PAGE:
amt-howto - Intel AMT with linux mini howto
AMT stands for "Active Management Technology". It provides some remote
management facilities. They are handled by the hardware and firmware, thus
they work independant from the operation system. Means: It works before Linux
bootet up to the point where it activated the network interface. It works even
when your most recent test kernel deadlocked the machine. Which makes it quite
useful for development machines ...
Intel AMT is part of the vPro Platform. Recent intel-chipset based business
machines should have it. My fairly new Intel SDV machine has it too.
Look here for documentation beyond this mini howto:
Most useful to get started: "Intel AMT Deployment and Reference Guide"
- Enter BIOS Setup.
- * Enable AMT
- Enter ME (Management Extention) Setup. Ctrl-P hotkey works for me.
- * Login, factory default password is "admin".
* Change password. Trivial ones don't work, must include upper- and
lowercase letters, digits, special characters.
* Enable AMT Managment.
- Reboot, Enter ME Setup again with AMT enabled.
- * Configure AMT (hostname, network config, ...)
* Use SMB (Small Business) management mode. The other one (Enterprise)
requires Active Directory Service Infrastructure, you don't want that, at
least not for your first steps ...
Take your browser, point it to http://machine:16992/. If you configured AMT to
use DHCP (which is the default) the OS and the management stack share the same
You must do that from a remote host as the NIC intercepts network packets for
AMT, thus it doesn't work from the local machine as the packets never pass the
NIC then. If everything is fine you'll see a greeting page with a button for
You can login now, using "admin" as username and the password
configured during setup. You'll see some pages with informations about the
machine. You can also change AMT settings here.
You might have noticed already while browing the pages: There is a "Remote
Control" page. You can remotely reset and powercycle the machine there,
thus recover the machine after booting a b0rken kernel, without having someone
walk over to the machine and hit the reset button.
AMT also provides a virtual serial port which can be accessed via network. That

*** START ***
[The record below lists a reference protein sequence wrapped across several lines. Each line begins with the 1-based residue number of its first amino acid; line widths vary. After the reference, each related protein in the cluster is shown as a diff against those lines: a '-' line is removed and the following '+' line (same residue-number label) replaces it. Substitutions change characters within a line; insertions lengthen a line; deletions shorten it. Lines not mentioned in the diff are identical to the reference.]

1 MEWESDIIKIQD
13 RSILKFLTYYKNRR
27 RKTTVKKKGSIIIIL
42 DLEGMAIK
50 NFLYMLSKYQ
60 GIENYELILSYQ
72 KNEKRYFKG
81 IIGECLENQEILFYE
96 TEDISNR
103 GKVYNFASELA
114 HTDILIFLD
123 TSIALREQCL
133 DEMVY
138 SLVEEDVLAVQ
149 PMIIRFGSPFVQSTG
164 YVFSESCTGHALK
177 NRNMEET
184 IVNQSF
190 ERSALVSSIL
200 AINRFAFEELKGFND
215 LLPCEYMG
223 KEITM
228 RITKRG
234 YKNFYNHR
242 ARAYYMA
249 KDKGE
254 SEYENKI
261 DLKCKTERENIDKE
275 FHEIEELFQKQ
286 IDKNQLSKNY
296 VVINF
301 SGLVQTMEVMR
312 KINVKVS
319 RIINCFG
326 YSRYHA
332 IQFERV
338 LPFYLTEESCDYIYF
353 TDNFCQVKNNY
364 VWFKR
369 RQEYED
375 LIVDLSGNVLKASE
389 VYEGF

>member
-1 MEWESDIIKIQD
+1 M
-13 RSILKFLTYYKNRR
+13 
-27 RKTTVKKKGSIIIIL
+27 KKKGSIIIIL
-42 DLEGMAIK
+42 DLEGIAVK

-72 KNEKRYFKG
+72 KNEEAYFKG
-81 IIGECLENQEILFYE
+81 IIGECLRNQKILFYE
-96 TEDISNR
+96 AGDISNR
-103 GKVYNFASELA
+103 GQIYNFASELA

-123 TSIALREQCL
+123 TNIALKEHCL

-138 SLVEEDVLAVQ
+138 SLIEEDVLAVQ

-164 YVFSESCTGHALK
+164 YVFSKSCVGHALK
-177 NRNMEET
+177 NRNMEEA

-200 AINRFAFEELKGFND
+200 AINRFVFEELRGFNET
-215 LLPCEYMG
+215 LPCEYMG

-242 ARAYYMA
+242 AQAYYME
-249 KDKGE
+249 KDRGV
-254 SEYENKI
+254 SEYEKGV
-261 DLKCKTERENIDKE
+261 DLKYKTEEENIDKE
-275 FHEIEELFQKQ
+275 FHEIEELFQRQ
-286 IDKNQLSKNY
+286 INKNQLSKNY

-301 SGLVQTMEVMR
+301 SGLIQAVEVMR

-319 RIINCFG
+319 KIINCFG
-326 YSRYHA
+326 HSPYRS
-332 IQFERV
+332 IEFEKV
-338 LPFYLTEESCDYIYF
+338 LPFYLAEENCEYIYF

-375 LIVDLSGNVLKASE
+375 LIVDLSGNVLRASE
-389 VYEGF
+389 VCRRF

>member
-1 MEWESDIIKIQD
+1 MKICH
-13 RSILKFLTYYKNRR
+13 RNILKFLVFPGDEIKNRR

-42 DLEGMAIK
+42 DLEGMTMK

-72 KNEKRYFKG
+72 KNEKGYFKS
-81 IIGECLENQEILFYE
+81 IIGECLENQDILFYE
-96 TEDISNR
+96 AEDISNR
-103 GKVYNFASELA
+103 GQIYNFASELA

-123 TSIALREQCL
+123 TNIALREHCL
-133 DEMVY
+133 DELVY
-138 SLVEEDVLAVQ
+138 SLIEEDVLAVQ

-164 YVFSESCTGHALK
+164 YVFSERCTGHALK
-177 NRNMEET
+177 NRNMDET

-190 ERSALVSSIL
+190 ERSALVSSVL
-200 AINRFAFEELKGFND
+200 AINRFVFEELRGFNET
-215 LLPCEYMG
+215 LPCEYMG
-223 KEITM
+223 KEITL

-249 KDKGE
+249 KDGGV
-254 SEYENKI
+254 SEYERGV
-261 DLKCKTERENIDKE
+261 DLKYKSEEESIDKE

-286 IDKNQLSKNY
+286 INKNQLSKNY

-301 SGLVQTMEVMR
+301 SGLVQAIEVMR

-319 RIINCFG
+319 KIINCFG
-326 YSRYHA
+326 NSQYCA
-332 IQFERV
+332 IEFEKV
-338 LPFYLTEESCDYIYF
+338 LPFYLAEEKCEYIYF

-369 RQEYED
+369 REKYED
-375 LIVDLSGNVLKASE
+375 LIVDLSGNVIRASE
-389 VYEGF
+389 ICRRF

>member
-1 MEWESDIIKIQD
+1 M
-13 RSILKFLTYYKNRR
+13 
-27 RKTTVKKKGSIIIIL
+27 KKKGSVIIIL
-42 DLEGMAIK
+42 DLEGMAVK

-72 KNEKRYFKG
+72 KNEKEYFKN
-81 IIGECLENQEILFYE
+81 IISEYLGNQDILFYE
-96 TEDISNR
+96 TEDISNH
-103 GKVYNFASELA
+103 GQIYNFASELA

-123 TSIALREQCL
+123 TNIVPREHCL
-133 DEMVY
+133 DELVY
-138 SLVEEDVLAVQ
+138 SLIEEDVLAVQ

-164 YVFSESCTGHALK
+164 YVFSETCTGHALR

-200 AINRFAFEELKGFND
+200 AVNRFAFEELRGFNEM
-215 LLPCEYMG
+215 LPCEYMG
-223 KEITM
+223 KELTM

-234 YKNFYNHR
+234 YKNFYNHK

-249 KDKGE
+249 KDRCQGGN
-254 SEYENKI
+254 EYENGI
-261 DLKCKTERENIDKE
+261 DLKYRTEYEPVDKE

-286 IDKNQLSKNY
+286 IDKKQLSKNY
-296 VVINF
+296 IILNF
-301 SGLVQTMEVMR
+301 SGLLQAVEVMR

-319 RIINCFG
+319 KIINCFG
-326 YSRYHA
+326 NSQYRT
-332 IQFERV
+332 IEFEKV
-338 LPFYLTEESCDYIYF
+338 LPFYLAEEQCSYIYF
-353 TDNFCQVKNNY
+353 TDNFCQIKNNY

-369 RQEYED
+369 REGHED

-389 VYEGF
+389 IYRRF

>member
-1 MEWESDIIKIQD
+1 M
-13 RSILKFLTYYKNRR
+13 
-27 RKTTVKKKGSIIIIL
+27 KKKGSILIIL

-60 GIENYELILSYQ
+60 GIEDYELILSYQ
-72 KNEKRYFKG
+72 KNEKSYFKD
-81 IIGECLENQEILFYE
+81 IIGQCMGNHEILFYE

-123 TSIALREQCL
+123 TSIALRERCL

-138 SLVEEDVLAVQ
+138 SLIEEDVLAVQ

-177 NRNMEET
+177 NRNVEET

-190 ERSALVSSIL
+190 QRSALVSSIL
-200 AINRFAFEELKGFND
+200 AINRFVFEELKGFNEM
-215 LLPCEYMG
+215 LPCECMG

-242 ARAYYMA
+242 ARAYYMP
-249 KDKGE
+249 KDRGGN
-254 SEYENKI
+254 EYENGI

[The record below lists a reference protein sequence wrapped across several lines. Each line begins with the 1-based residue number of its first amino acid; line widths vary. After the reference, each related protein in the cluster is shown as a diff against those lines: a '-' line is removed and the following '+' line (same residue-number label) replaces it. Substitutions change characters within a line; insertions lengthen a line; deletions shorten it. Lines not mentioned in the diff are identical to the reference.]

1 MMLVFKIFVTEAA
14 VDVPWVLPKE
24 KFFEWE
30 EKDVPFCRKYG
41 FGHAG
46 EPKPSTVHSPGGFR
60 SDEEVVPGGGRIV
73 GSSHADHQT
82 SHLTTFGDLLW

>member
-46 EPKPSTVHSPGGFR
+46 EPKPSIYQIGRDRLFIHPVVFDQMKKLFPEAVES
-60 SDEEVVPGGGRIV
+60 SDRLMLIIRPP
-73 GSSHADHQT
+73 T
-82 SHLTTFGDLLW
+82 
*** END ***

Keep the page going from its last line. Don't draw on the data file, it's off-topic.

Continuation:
gives you a serial console without a serial cable to another machine.
If you have activated AMT and SOL the linux kernel should see an additional
serial port, like this on my machine:
[root@xeni ~]# dmesg | grep ttyS2
0000:00:03.3: ttyS2 at I/O 0xe000 (irq = 169) is a 16550A
Edit initab, add a line like this:
S2:2345:respawn:/sbin/agetty ttyS2 115200 vt100-nav
You should add the serial port to /etc/securetty too so you are able to login as
root. Reload inittab ("init q"). Use amtterm to connect. Tap enter.
You should see a login prompt now and be able to login.
You can also use that device as console for the linux kernel, using the usual
"console=ttyS2,115200" kernel command line argument, so you see the
boot messages (and kernel Oopses, if any).
You can tell grub to use that serial device, so you can pick a working kernel
for the next boot. Usual commands from the grub manual, except that you need
"--port=0xe000" instead of "--unit=0" due to the
non-standard I/O port for the serial line (my machine, yours might use another
port, check linux kernel boot messages).
The magic command for the Xen kernel is "com1=115200,8n1,0xe000,0"
(again, you might have to replace the I/O port). The final '0' disables the
IRQ, otherwise the Xen kernel hangs at boot after enabling interrupts.
The AMT network stack seems to become slightly confused when running on a Xen
host in DHCP mode. Everything works fine as long as only Dom0 runs. But if one
starts a guest OS (with bridged networking) AMT suddenly changes the IP
address to the one the guest aquired via DHCP.
It is probably a good idea to assign a separate static IP address to AMT then. I
didn't manage to switch my machine from DHCP to static IP yet though, the BIOS
refuses to accept the settings. The error message doesn't indicate why.
You might want to download the DTK (Developer Toolkit, source code is available
too) and play with it. The .exe is a self-extracting rar archive and can be
unpacked on linux using the unrar utility. The Switchbox comes with a linux
binary (additionally to the Windows stuff). The GUI tools are written in C#.
Trying to make them fly with mono didn't work for me though (mono version
1.2.3 as shipped with Fedora 7).
amtterm(1), gamt(1), amttool(1)
Gerd Hoffmann <firstname.lastname@example.org>